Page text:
Fears have surfaced about the spread of radioactive material as Russian wildfires burn in areas contaminated by the 1986 Chernobyl nuclear disaster. But experts say there is no significant nuclear health danger.
Radioactive contamination stored in trees would be re-released when they burn
Revelations that wildfires have hit hundreds of hectares of land in Russia's western Bryansk region contaminated in the Chernobyl nuclear disaster have raised fears that radioactive material could be released and reach Moscow or even Europe. But radiation experts have said while concern is warranted, any re-release of nuclear contamination would likely pose little risk to human health.
"Every instance of increased radioactivity is a cause for concern, but even for the local population, the levels are going to be relatively low," said Ulrich Abram, a professor in the chemistry department and radiation expert at the Free University of Berlin, in an interview with Deutsche Welle.
"There won't be a resulting cloud of radioactive material that could pose a danger to Europe," he said.
Fears about Russia possibly covering up a new radiation threat were raised when the environmental organization Greenpeace warned that fires in forests contaminated in the 1986 Chernobyl nuclear disaster could trigger radiation pollution. The group accused the Russian government of playing down the threat.
"Fires on these territories will without a doubt lead to an increase in radiation," said Vladimir Chuprov, head of the energy program at Greenpeace Russia, in an interview with The New York Times. "The smoke will spread, and the radioactive traces will spread."
But radiation experts from Russia and other European countries have sought to calm fears, saying that while radioactive isotopes could indeed be released into the air as contaminated material burns, there is no chance that radioactive fallout from the fires could reach anywhere near the magnitude of the Chernobyl disaster.
Radioactive isotopes from the Chernobyl disaster are still present in the soil and vegetation fo the area
The concerns come from the fact that large areas of Ukraine, Belarus and Russia are still coated with radioactive residue released when Reactor No. 4 at the Chernobyl nuclear power plan exploded on April 26, 1986.
Two isotopes are of concern
Most of the radioactive isotopes released by the Chernobyl meltdown were caesium-137 and strontium-90, both produced by nuclear fission. Because both are isotopes of metallic elements, they fell to the ground rather quickly, according to Abram, working their way into the soil over the decades since their release and being taken up by plants and trees. When the vegetation burns, the atoms are released.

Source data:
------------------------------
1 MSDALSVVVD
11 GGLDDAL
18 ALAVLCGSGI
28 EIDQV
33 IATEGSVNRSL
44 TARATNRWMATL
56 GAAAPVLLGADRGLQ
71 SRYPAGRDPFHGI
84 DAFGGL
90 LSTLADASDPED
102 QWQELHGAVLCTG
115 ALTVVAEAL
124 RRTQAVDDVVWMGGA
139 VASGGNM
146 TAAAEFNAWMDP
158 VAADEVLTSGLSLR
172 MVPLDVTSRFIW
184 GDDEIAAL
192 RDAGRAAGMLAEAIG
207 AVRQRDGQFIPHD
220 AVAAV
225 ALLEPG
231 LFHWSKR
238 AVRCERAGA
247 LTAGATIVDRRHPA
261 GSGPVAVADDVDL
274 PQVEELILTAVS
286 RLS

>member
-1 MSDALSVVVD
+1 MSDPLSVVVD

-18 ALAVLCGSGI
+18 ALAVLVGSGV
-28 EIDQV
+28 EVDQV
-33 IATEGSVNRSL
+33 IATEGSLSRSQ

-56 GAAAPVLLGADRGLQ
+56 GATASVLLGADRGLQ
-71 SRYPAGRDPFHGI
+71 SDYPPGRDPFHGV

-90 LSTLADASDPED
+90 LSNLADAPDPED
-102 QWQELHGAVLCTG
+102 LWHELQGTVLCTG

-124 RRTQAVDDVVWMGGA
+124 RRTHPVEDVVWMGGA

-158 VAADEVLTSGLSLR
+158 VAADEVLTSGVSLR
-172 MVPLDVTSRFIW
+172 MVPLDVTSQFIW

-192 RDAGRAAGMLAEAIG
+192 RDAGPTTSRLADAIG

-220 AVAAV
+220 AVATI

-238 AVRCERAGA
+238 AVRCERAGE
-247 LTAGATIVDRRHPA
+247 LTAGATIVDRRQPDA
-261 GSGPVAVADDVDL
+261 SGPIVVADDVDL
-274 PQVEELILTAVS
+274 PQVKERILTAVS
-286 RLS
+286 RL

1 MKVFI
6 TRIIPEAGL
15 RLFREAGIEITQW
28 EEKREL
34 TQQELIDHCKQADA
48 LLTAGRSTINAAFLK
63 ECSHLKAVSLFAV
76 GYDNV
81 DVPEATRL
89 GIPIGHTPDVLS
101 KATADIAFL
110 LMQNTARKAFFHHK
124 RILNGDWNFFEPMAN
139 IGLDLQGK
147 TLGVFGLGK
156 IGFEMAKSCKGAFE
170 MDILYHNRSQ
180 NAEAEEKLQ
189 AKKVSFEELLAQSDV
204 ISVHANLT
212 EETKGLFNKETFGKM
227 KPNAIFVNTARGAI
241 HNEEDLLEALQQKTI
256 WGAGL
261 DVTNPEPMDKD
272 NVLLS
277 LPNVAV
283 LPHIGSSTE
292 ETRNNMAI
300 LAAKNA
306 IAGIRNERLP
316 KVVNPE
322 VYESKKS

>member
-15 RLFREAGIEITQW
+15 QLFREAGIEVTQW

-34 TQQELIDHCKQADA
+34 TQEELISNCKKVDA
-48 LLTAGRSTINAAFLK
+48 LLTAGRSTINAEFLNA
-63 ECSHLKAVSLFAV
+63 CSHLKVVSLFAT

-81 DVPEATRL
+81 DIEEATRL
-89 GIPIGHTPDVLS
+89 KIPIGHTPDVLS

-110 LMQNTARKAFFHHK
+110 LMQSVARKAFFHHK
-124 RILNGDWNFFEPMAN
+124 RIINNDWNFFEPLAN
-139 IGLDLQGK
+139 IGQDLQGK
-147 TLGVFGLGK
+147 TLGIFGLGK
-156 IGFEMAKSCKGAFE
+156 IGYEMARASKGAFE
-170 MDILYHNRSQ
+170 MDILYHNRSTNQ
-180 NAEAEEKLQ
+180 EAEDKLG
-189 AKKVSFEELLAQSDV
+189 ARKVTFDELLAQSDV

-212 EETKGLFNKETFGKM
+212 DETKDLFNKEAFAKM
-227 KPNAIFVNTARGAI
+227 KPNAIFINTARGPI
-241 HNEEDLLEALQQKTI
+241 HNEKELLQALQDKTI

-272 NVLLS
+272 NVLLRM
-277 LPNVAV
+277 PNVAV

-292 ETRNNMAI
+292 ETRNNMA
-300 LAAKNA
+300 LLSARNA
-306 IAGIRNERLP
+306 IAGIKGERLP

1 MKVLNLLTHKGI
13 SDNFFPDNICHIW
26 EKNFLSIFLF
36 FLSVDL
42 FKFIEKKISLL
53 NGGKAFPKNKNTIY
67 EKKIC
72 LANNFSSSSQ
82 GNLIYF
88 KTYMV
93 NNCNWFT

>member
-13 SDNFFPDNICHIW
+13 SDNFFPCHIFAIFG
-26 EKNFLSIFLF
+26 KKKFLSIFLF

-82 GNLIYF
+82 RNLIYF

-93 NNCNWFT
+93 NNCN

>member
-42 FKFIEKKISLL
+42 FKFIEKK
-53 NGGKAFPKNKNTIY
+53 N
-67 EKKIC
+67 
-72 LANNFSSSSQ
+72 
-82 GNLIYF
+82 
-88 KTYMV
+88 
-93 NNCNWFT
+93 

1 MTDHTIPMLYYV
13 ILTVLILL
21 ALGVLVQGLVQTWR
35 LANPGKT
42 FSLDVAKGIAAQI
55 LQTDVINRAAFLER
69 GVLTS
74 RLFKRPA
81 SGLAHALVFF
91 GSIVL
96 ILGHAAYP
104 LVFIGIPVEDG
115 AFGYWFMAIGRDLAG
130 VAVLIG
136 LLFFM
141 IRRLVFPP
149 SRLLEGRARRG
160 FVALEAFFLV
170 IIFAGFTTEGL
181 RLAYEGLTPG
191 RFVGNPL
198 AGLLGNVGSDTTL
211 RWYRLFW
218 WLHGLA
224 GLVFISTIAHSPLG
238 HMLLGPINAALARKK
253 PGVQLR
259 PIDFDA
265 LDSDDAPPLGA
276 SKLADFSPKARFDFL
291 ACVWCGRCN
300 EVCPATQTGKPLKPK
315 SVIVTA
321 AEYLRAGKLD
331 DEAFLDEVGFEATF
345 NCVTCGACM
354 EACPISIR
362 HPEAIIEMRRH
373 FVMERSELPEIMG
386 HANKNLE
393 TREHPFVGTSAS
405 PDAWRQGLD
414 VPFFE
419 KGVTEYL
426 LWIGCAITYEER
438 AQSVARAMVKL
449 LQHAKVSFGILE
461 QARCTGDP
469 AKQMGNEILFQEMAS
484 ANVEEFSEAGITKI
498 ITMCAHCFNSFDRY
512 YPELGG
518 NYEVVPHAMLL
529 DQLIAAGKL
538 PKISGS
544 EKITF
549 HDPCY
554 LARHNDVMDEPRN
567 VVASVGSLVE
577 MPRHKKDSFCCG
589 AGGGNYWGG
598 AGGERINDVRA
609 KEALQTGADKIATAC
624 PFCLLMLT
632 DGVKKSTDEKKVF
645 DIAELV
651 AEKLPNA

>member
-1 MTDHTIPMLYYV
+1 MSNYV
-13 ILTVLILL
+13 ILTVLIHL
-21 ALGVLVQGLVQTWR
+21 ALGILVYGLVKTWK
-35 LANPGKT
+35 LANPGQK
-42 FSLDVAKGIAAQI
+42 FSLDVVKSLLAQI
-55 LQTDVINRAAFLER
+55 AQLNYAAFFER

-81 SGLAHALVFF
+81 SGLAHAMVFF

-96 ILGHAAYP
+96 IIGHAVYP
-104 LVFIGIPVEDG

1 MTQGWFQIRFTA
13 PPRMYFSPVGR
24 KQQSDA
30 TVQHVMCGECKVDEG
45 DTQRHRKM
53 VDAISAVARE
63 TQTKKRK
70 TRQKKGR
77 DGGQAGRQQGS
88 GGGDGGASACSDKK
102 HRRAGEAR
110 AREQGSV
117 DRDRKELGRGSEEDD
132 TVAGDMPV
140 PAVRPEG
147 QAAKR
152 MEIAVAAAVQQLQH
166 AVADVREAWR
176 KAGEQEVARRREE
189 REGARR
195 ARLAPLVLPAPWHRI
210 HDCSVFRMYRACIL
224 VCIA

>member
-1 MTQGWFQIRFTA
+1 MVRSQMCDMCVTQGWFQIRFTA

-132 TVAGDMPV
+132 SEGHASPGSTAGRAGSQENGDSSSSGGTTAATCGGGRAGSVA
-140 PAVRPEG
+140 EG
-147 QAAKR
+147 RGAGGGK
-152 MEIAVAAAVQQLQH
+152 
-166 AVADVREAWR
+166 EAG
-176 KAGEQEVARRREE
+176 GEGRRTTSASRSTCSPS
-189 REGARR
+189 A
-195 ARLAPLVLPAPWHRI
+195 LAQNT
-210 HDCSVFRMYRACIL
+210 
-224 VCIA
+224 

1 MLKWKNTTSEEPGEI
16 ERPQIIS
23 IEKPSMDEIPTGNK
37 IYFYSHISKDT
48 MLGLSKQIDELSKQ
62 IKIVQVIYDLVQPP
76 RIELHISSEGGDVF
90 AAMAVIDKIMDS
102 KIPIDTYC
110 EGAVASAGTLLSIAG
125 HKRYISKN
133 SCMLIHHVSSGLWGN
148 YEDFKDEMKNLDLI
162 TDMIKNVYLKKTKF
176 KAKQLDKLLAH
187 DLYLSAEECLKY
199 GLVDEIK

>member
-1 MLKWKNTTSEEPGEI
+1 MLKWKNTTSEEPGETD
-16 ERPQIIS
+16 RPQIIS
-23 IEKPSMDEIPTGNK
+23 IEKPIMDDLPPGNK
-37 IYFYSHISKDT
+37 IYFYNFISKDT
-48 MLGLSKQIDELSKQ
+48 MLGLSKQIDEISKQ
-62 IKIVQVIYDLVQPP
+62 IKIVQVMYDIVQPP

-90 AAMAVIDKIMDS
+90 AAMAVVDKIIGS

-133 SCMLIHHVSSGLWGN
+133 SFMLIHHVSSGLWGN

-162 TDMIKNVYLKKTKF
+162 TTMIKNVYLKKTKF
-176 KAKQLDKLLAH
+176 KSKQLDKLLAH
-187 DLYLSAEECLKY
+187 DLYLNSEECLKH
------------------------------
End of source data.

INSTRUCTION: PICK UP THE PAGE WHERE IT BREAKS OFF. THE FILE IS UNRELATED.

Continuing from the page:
"Then people could breathe them in, of course," said Abram. "They could be exposed to a higher radiation intensity, which can lead to illness."
Abram remarks that people in the affected areas have been living with Chernobyl's aftermath for decades, although ingesting atoms released by the current fires would expose them at higher levels, and more direct contact.
Internal exposure to caesium-137 and strontium-90, through ingestion or inhalation, allows for the radioactive material to be distributed in the body's soft tissues, especially muscle tissue and bone matter. These tissues are then exposed to the beta particles and gamma radiation of the isotopes, increasing the risk of developing cancer.
Low risk of inhaling nuclear material
Still, Abram says the risk of inhalation is low, because the relative weights of both strontium and caesium send them falling to the ground quickly. Therefore, the risk of breathing the isotopes is low, unless residents are in the immediate vicinity of burning material.
"I don't want to play down the issue, but the overall radiation dosage will not increase significantly for the people who live there," he said.
What he does think a likely outcome will be is that as these isotopes are released, they could travel before falling to the ground again in the presence of high winds. The result would be a larger area of land with low levels of radiation contamination.
The fires will likely spread contaminants over a larger area
Other experts agree with his risk assessment, including Philipp Renaud, head of the environmental radiation laboratory at France's IRSN nuclear safety institute. He said the previous major forest fires in Russia, in 2002, showed that the risk of exposure was minor. Radioactivity in neighboring countries jumped by a thousandth of a becquerel unit and in France, a millionth.
"This isn't dangerous at all," he told the Agence France Presse.
IRSN said that if the contaminated forests burn, local residents would be exposed to about two times the normal radiation levels, which while not ideal, is not a cause for panic.
More dangerous for local residents' health are the non-radioactive toxic fumes caused by the fire, the organization said.
Other nuclear dangers?
Some have been concerned that the fires could reach other nuclear sites in Russia, such as power plants or atomic weapon depots.
But according to Edmund Lengfelder, a director at the German Society for Radiation Protection, the danger of flames engulfing a nuclear reactor and leading to disaster is small.
His group has been active in the Chernobyl region for 20 years and has observed that these days, the Russians are relatively well prepared when it comes to keeping their nuclear facilities out of harm's way.
"Russia is pretty competent when it comes to disaster response and we don't see a particular threat to its nuclear facilities," he said in an interview with Deutsche Welle. "But regarding the material already deposited from Chernobyl, we need to keep an eye on that."
Author: Kyle James
Editor: Cyrus Farivar